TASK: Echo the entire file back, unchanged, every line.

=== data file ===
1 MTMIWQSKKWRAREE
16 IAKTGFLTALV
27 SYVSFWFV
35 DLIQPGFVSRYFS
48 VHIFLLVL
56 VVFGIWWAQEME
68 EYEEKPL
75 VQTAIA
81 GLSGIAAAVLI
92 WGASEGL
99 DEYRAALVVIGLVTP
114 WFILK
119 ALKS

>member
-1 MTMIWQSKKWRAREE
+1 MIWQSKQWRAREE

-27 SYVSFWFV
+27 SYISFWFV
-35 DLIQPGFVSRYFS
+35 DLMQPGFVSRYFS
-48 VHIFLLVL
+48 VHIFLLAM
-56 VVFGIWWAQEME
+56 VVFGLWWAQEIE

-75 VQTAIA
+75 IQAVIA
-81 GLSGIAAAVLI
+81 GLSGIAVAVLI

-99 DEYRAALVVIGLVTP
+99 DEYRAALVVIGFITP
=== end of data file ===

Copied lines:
1 MTMIWQSKKWRAREE
16 IAKTGFLTALV
27 SYVSFWFV
35 DLIQPGFVSRYFS
48 VHIFLLVL
56 VVFGIWWAQEME
68 EYEEKPL
75 VQTAIA
81 GLSGIAAAVLI
92 WGASEGL
99 DEYRAALVVIGLVTP
114 WFILK
119 ALKS

>member
-1 MTMIWQSKKWRAREE
+1 MIWQSKQWRAREE

-27 SYVSFWFV
+27 SYISFWFV
-35 DLIQPGFVSRYFS
+35 DLMQPGFVSRYFS
-48 VHIFLLVL
+48 VHIFLLAM
-56 VVFGIWWAQEME
+56 VVFGLWWAQEIE

-75 VQTAIA
+75 IQAVIA
-81 GLSGIAAAVLI
+81 GLSGIAVAVLI

-99 DEYRAALVVIGLVTP
+99 DEYRAALVVIGFITP